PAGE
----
Therapeutic tools in portal hypertension: drugs
Increased intrahepatic vascular resistance (IHVR) to portal blood flow is the factor that initiates portal hypertension, but increased splanchnic blood flow due to splanchnic vasodilation contributes to maintain and aggravate this portal hypertension. Based on this finding, splanchnic vasoconstrictors are currently used to treat portal hypertension. As do beta-blockers, these reduce portal pressure, decreasing splanchnic blood flow.
In the cirrhotic liver, increased IHVR is the result of fixed elements (i.e. extracellular matrix, regenerative nodules, and vascular thrombosis) and elements that can be modulated (i.e. endothelial and stellate cells)1. Although the resistance provided by each of these modulatable and fixed elements is difficult to quantify precisely, vasodilators can reduce portal resistance up to 15% in the perfused cirrhotic rat liver2. This drop represents about 30% of the difference in resistance between the cirrhotic and normal liver. The dynamic component of the IHVR is a consequence of an enhanced vascular tone, secondary to an imbalance between vasoconstrictor and vasodilatory stimuli. Recent evidence indicates that a deficient intrahepatic release of nitric oxide (NO) plays a key role in the hepatic endothelial dysfunction of cirrhosis3, 4. In the normal liver the sinusoidal endothelial cells basally produce NO and increase its production in response to flow5, 6. In contrast, the cirrhotic liver fails to produce NO in response to incremental flow7. Endothelial(e)-NO synthase (NOS) and protein levels are unaltered, but endothelial-derived NO is impaired6. Since eNOS is extensively modified at the post-translational level, deficient NO release could be the consequence of an abnormality in one of these biochemical modifications occurring after injury to sinusoidal endothelial cells. For example, caveolin-l controls eNOS activity, and increased binding of caveolin to eNOS in cirrhosis is associated with reduced eNOS activity7. In addition, protein kinase B (Akt) phosphorylates eNOS and enhances its ability to generate NO. Down-regulation of Akt activity is responsible, in part, for the diminished NO production observed in cirrhotic livers, and constitutes another potential target for restoring hepatic endothelial function8. The hepatic vascular tone of the cirrhotic liver is also influenced by an increased production and exaggerated response to vasoconstrictors, such as endothelin-19, angiotensin II10, norepinephrine11, 12, 13, 14, thromboxane and leukotrienes15, 16. Knowing that an increased intrahepatic vascular tone contributes toward increasing portal pressure has provided a rational basis for the use of vasodilators to treat portal hypertension.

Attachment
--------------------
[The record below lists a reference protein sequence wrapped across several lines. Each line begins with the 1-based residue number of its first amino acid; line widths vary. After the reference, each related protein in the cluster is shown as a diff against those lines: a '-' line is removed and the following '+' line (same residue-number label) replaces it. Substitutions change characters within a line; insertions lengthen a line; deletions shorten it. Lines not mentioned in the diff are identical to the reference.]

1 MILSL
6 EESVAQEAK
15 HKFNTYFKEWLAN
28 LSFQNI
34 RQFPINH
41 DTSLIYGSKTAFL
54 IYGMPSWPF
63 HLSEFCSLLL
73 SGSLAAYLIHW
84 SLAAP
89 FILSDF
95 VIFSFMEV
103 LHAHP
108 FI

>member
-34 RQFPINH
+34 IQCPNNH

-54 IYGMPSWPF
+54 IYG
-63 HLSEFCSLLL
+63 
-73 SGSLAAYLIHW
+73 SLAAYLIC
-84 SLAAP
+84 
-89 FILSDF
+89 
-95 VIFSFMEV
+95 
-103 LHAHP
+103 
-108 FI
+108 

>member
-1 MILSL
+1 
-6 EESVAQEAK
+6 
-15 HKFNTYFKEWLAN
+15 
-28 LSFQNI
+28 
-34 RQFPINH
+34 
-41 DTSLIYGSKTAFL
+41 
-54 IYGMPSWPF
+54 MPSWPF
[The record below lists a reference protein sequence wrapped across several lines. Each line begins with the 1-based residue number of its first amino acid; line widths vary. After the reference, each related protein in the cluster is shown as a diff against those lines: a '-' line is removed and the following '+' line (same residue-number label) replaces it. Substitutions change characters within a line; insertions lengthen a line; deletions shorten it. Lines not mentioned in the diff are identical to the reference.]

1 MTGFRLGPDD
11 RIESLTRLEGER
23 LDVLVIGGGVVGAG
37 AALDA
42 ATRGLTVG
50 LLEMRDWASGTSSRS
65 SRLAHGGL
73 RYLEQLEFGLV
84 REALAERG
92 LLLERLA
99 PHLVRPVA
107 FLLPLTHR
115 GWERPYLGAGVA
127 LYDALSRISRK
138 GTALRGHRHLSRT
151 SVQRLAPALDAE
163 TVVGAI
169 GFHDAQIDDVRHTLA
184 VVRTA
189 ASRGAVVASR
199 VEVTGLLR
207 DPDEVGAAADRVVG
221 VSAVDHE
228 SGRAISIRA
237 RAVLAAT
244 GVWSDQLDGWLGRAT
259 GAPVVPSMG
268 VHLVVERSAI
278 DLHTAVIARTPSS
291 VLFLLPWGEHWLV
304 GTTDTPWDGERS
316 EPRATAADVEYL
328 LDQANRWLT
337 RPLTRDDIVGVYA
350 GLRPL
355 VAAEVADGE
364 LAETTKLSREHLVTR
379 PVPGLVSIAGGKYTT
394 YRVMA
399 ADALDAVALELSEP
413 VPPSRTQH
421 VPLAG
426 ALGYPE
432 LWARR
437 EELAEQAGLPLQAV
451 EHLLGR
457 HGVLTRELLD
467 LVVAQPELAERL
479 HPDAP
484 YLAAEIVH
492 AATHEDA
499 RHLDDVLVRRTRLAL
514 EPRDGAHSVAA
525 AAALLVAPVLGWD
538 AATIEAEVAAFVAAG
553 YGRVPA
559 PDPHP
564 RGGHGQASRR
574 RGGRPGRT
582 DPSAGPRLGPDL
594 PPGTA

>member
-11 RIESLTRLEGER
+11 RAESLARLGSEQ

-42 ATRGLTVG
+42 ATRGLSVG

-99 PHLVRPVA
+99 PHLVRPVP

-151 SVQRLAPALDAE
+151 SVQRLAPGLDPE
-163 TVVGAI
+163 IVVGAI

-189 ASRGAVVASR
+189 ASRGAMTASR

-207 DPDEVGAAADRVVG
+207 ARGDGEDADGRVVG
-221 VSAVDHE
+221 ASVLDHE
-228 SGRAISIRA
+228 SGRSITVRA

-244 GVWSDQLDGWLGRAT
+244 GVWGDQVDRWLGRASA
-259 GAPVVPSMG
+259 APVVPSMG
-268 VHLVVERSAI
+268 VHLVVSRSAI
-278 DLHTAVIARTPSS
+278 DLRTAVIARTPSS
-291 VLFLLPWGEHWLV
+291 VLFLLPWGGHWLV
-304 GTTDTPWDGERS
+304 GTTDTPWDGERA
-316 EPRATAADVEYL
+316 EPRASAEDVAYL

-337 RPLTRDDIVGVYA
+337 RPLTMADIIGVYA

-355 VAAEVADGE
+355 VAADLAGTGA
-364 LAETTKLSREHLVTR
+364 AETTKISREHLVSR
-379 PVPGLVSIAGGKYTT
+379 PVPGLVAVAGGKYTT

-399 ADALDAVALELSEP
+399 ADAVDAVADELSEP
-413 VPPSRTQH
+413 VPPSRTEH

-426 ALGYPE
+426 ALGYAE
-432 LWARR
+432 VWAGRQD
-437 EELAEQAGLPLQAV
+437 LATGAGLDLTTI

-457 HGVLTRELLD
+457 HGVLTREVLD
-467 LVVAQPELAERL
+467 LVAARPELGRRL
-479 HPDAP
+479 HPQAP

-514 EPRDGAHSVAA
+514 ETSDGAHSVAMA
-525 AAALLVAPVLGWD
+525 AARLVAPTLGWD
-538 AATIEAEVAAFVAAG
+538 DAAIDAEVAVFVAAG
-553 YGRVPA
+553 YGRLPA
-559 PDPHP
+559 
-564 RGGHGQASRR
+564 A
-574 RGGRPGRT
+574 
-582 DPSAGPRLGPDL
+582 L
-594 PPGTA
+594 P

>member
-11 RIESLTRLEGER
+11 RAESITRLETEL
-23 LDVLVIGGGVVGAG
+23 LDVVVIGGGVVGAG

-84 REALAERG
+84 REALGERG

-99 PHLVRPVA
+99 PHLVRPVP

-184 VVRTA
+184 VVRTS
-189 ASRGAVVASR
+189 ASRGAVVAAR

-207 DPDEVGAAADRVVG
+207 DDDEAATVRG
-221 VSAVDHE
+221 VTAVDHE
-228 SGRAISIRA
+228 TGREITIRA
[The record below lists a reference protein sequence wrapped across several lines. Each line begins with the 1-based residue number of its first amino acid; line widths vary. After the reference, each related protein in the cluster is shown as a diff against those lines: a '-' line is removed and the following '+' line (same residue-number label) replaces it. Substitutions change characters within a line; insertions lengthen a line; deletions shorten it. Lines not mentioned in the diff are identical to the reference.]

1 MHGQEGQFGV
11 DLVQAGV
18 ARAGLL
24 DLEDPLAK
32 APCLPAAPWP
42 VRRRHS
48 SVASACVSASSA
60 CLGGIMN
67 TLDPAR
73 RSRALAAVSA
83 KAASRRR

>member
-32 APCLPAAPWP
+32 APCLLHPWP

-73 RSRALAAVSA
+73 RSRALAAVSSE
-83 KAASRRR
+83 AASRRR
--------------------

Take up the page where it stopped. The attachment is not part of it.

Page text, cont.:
The third important concept is the correlation between the value or change in portal pressure, as measured by the hepatic venous pressure gradient (HVPG), and clinical events (i.e. variceal formation and bleeding). Pharmacological or spontaneous reduction in portal pressure to below 12 mmHg, or more than 20% from baseline, leads to a null or low (10%) risk of variceal bleeding, respectively17, 18, 19, 20, 21, 22. Pharmacological treatment seeks to achieve this reduction in portal pressure since it is known that this will lessen the risk of variceal bleeding and other complications of cirrhosis23. Non-response to vasoactive therapy is the most important independent risk factor for variceal bleeding23.
KeywordsNitric Oxide Portal Hypertension Variceal Bleeding Cirrhotic Liver Portal Pressure
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